Introducing Jersey my new project (video)
I brought her home about 3 weeks ago now. Her former owner told me she was "Crazy" and aggressive. I guess Jersey was rearing and bit her trainer at one point and the trainer refused to work with her anymore. She also needed sedation to be trimmed by the farrier.
I think she was being fed way too much sweet feed and not given enough turnout. It took me about 3 days to get her to stop flinching when I reach to pet her face. She is pretty sensitive so I could see how she might over-react to too much pressure. She was good for my farrier and is like a different horse then when I picked her up. She is a 6 year old QH.
Critiques welcome. I did notice she needs more rubbing with the whip in between, cause she anticipates and wants to keep moving instead of standing still and relaxing. I think she has a ton of liberty horse potential.
I watched all of it. I think you are doing Clinton Anderson style stuff, right? I don't know a ton of his stuff but I recognized some of it.
Overall, you are doing quite well and have made some amazing progress with the mare.
Some things I noticed:
I am not sure about the scratching the horse on the face with the whip. Is that supposed to be her reward for backing up like you asked her to? It doesn't seemlike something a horse would consider a release of pressure, but rather something it must tolerate. So, that has me a bit confused.
The other thing I find confusing about CA is when you disengage the hind quarters, but the lead rope is so short that the front end is being pulled around almost on top of you. It looks like the horse is moving into you, or following you .
And that is a ton of backing in one session
Those are things I am not used to using.
I think you do well. If you want some suggestions, well, what I can say is that sometimes it seemed as if you "pressure' (whether that was the stick or your waving hand) came on somewhat suddenly , went straight to a middle level of pressure and stayed there. What I mean, is that I couldn't see the starting cue which would be very soft, an increase in pressure if needed, and an easing of the pressure when the hrose is indeed backing up. It looked rather constant in level of intensity.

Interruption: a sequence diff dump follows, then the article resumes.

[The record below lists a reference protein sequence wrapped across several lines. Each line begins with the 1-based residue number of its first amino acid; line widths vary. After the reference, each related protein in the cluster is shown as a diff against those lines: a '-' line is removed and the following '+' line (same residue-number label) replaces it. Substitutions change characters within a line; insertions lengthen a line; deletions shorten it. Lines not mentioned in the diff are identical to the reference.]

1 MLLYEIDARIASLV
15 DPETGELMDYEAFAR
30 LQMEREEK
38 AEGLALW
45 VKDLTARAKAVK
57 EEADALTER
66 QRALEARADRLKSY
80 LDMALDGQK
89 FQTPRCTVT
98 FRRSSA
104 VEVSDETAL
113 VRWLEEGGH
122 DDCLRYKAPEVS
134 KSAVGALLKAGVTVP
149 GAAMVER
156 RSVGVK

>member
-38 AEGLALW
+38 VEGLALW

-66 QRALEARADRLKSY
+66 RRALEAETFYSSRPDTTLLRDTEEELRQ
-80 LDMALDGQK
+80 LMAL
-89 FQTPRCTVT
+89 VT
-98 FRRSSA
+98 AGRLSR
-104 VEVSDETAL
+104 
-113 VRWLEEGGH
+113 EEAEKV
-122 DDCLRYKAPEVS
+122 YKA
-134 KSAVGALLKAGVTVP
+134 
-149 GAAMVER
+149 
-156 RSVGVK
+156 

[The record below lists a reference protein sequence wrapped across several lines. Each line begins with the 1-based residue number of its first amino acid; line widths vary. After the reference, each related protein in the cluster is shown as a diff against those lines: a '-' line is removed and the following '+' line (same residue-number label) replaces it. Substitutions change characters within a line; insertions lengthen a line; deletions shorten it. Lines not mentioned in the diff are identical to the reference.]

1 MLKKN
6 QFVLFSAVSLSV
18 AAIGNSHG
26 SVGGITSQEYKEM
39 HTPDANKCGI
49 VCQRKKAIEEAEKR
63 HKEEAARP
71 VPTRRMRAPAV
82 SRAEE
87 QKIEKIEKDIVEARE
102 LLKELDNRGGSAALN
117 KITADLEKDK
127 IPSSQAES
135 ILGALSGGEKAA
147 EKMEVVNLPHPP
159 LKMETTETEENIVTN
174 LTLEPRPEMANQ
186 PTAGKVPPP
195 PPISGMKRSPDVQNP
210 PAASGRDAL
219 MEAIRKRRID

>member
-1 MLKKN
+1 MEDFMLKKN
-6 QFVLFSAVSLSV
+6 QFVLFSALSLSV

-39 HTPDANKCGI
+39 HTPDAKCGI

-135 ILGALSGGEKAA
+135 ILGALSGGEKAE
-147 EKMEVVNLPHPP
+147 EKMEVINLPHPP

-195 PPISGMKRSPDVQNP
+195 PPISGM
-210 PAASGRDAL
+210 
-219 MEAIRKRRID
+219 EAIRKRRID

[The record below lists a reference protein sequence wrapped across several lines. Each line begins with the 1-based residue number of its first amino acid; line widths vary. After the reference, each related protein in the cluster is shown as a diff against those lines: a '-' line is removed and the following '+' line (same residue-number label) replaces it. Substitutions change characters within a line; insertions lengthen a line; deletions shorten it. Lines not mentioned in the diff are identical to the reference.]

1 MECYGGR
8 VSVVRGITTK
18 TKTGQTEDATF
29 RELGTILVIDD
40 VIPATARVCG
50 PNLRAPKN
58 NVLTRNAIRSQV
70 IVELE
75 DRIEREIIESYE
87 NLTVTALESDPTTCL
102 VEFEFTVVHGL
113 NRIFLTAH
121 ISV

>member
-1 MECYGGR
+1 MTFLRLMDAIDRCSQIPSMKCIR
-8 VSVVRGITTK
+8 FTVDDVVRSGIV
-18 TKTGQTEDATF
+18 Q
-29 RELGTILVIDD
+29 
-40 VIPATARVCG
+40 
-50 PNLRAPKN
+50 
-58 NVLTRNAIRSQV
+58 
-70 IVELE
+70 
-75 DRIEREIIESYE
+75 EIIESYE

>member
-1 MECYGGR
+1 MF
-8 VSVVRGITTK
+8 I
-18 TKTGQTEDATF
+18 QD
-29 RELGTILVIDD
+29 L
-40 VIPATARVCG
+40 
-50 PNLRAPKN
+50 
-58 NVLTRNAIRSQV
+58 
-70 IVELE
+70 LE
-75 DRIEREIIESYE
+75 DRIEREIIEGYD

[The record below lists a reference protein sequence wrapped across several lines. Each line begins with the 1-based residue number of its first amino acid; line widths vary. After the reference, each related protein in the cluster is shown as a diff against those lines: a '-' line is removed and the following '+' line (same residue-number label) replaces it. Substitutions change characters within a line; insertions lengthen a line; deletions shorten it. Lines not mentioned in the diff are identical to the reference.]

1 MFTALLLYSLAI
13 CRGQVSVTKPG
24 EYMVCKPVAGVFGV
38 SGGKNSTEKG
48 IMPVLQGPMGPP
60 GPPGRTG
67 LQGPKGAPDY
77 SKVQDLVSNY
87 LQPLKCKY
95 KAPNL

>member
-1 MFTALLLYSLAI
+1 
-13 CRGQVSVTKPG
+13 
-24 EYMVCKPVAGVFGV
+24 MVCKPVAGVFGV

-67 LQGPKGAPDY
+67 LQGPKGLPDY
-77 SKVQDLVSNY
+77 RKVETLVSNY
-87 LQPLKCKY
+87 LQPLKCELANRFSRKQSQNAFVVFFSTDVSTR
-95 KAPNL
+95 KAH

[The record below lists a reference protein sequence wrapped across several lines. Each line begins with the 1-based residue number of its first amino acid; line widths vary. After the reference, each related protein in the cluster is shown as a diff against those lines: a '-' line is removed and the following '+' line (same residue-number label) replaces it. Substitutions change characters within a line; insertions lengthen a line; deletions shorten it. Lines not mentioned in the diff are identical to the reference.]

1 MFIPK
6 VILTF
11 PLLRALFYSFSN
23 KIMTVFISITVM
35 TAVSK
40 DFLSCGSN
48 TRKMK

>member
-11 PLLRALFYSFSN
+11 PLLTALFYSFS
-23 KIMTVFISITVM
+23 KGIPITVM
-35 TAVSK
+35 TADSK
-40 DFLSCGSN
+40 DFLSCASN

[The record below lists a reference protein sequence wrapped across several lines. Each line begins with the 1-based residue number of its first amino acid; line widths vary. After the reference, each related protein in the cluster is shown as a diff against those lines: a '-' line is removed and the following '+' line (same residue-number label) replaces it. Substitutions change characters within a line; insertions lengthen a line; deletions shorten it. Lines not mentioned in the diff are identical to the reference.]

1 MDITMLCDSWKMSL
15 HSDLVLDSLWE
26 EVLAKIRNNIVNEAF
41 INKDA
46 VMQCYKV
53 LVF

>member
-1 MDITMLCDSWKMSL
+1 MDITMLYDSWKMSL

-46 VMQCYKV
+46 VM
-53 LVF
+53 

If you want to build lightness in a horse, you must always start with the lightest cue, and build up to what it takes to make the hrose make a change. The build up (I mean the rate at which you increase from 0 to !) can be fast or slow. If the horse doesn't understand, then I think it should be slow. If the hrose is blowing you off, then you get firm more quickly. But you do offer them the chance them the good deal first.
Also, you won't always have the stick with you, so being able to cue the hrose with your body or hand will be your goal, won't it?
Also, I think it might be nice to give the mare some time to just soak on things, where you stand with your core pointed away from her and let her just be. not scratching with a whip or such.